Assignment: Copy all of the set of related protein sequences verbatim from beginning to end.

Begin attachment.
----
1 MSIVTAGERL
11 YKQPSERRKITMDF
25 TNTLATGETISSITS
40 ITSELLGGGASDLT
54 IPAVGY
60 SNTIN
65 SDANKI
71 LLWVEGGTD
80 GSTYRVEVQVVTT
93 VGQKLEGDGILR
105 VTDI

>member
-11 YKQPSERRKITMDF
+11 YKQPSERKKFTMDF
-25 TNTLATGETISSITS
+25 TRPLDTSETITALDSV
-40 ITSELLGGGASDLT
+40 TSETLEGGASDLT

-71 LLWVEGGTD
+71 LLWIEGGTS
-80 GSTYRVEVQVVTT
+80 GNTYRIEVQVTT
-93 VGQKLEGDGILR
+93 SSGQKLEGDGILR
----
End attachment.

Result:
1 MSIVTAGERL
11 YKQPSERRKITMDF
25 TNTLATGETISSITS
40 ITSELLGGGASDLT
54 IPAVGY
60 SNTIN
65 SDANKI
71 LLWVEGGTD
80 GSTYRVEVQVVTT
93 VGQKLEGDGILR
105 VTDI

>member
-11 YKQPSERRKITMDF
+11 YKQPSERKKFTMDF
-25 TNTLATGETISSITS
+25 TRPLDTSETITALDSV
-40 ITSELLGGGASDLT
+40 TSETLEGGASDLT

-71 LLWVEGGTD
+71 LLWIEGGTS
-80 GSTYRVEVQVVTT
+80 GNTYRIEVQVTT
-93 VGQKLEGDGILR
+93 SSGQKLEGDGILR